July 27, 2017
Boom, boom, boom True Rolling stone Vagabond to the bone Address unknown Open road's my home
Greetings from Bend!
The morning light seeps through the mesh of my quarter-dome tent a skosh before 6 am, letting me know it’s time for the day to begin. I am greeted by the evergreen disposition of un-perturbed Ponderosa Pines as I step through the tent flap. I breath in the fresh, country air slow and deep, then savor it in my lungs with the same delicacy as allowing a Hershey’s Kiss to fully melt on the tongue.
The National Forest Road (NFR) 4610 has served as my hideaway home for the past eight days. Tucked behind a thick curtain of trees and sagebrush, along the edge of the Deschutes National Forest, my refuge is about three miles yonder from the town limit of Bend, Oregon.
I pack my tent, sleeping bag, and hammock in the trunk of my car, as I have done for the past eight mornings, uncertain if I will return to this serene dirt road for another evening, or if I will venture beyond this wooded oasis. Footprints, tire tracks, and a dribble of Arm and Hammer toothpaste spit, are the only traces I leave behind. The latter will quickly be rendered to dry, white dust specks on this hot, July day, thus any trace of me will be gone with the wind.
Driving towards Bend, a town known for its annual free hot-air balloon festival, aptly named, “Balloons over Bend,” there is a creative fire in my belly. Along the way, I pass the unguarded RV park where I was able to sneak into and take my first shower in about four days. A few minutes later I pass another landmark, RE Jewell Elementary School. It was here, on a still morning, that I oooed and awwwed, as I watched hot air balloonists inflate their mammoth nylon crafts, and take to the sky. I felt like I was offered a view of unmitigated freedom, and shared sense of connection to the soaring balloonists.
I arrive at my morning office aka the Starbucks across form the natural grocery store. I purchase a tall drip coffee and gain access to hours of internet access, a power outlet, and a sink to wash my face and fill the collection of empty water bottles stashed in my backpack. I muse at the irony that life as a semi-off grid nomad offers an immense level of personal freedom, but properly washing my face comes at a price of $1.85.
The time fly by as I churn out material for the blog, or the tether that keeps me connected to my family and friends as I journey throughout the world and further into myself. I write for hours, until my rumbling belly demands that I hoist the white flag, surrender from the creative flow, and return to my Toyota Camry where a cardboard box full of provisions awaits. The menu consists of; canned beans (black or pinto,) spinach, corn, or carrots, a jar of peanut butter, three apples, dried Ramen noodles, and two bearding bagels. I decide to head to Drake’s Park for lunch.
The Deschutes River divides the town in soft, puzzle-piece fashion as the water bends around pockets of office buildings and flows past blocks of houses adorned by well-tended gardens. A gauntlet of roundabouts guides me towards the sprawling park and the modest, two-story, brick and mortar downtown scene.
The breeze tussles the grass as I find a spot in-between the piles of abandoned dog poop that blotch what is otherwise a beautiful, sprawling thirteen-acre park. I am close enough to the river’s edge to be able to drink in the tranquil expressions of inner tubers as they float by in lackadaisical procession. The serenity on their faces is intoxicating and inviting, so I close my leather journal, and recline in full reptilian mode, basking in the sun with closed eyes and limbs outstretched atop my navy and maize tapestry.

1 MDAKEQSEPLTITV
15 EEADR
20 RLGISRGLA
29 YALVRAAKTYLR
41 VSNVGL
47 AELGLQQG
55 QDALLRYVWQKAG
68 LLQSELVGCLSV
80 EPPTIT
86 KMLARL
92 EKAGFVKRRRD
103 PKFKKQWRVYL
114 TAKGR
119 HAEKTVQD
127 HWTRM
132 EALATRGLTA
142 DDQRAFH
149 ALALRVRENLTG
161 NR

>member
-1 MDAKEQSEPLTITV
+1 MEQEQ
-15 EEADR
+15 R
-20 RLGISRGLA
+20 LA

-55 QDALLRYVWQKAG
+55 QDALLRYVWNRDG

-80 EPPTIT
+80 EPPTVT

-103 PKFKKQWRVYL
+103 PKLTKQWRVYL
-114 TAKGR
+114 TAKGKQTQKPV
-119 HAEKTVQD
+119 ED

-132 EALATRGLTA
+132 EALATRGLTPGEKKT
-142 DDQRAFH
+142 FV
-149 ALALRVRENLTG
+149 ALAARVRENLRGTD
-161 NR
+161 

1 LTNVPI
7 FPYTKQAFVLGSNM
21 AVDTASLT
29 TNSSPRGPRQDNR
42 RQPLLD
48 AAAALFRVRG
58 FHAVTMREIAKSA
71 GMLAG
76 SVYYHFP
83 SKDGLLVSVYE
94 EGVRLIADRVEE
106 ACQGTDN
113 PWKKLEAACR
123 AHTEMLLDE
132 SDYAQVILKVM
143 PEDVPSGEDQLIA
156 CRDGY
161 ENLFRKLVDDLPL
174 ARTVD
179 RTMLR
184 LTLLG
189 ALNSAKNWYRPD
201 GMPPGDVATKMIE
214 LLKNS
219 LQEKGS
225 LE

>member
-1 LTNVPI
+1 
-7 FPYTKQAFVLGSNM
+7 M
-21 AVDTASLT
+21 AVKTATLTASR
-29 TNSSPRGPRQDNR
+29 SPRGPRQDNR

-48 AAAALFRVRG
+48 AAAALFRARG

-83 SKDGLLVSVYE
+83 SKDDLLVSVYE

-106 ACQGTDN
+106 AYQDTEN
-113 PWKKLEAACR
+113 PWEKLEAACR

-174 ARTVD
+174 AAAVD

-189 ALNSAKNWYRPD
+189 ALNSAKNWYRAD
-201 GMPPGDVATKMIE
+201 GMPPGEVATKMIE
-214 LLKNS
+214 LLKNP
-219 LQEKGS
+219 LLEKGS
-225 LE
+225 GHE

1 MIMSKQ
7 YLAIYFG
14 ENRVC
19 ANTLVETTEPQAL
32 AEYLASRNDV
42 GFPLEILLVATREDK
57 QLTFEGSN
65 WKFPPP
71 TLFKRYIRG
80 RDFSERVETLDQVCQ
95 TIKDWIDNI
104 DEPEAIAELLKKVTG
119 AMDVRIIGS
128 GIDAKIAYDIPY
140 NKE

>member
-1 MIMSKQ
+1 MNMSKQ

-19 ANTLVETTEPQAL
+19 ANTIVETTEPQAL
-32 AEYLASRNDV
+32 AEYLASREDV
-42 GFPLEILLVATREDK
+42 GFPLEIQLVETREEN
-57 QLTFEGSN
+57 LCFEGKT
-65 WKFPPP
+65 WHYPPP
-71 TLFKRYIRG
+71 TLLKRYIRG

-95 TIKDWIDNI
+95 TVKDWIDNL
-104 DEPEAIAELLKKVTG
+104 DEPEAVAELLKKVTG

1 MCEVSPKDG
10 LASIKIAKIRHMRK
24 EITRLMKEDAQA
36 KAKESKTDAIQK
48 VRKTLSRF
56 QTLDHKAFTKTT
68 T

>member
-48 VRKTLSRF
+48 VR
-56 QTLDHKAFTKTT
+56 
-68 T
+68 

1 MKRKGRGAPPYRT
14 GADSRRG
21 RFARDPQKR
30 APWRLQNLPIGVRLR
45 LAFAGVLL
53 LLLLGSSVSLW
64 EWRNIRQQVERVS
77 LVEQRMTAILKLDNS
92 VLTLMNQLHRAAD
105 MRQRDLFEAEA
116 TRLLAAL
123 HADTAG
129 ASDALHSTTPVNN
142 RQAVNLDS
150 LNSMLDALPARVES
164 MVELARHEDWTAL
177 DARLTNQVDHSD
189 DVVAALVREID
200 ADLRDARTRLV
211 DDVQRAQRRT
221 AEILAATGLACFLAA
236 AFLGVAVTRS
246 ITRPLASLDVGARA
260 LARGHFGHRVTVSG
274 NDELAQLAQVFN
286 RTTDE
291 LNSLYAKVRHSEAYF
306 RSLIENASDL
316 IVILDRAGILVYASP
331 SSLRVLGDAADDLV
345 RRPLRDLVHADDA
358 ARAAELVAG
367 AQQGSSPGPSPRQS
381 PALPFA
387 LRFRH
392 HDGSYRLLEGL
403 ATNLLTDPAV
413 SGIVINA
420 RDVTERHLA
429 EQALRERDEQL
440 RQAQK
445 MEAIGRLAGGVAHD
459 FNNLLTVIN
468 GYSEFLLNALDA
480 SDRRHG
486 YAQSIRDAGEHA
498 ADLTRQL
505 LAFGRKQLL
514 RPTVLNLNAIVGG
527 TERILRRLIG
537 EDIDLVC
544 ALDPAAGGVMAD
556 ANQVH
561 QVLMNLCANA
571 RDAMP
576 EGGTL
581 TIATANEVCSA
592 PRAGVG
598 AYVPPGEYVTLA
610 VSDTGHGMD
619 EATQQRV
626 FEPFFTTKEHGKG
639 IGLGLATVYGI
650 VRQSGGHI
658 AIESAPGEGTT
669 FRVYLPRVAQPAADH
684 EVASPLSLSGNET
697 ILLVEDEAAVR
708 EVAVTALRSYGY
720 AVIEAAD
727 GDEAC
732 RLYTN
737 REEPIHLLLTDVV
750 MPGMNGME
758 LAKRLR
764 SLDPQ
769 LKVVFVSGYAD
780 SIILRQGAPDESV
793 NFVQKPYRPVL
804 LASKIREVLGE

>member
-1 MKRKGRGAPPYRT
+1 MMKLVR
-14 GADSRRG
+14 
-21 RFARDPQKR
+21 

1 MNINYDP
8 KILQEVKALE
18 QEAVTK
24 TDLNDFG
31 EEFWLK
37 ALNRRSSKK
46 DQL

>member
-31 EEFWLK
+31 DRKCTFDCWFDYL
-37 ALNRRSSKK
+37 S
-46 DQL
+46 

I decide to return to my evening roost where I will camp another night. As turn left off of the highway and onto NFR 4610, I take a moment to admire my chutzpah. Here I am, twenty-three-years old, camping alone in the forest, over 2,800 miles from home, and less than a mile from the highway. No gate, no guard booth, no forest ranger on duty, it is just me and whoever else that decides to spend the night along this strip of road. The true crime podcast listening side of me asks if I should feel nervous about being so exposed, but truth be told, I feel elated, strong, and confident.
Well-practiced by now, I set up camp in a flash and nestle into the crux of my Eno Hammock, where I concoct poetry and watch the dust that gets displaced from the occasional car that drives past. The particles shimmer in the golden hour like pieces of confetti thrown in exultation of another Earthly rotation. The sun offers a triumphant finale in a full spectrum of cotton candy hues.
Not every day on the road consists of bathing elephants in Thailand’s rivers or walking up waterfalls. Some days are rather plain and simple. There is a beginning, middle, and end with snacks in-between, yet these days are just as gratifying as the days I spent defying nature. No flash or bang, no hoopla or celebration, just me- enjoying the company of myself.
Feeling full, I decide to leave Bend tomorrow and head south to Mount Shasta. I figure that no one will have any recollection of me after I leave, but Bend, yes this town, will long remain impressed upon my mind. The nine days I spent here is the longest amount of time I have stayed in one place for months, and the longest I have gone without seeing an old friend or making a new one.
Bend has allowed me to find the balance between participating in traditional society while nurturing the nature-loving, one person Queendom I am sovereign over. Thank you Bend, for teaching me to how to fill my cup while remaining still.
That Blonde Vagabond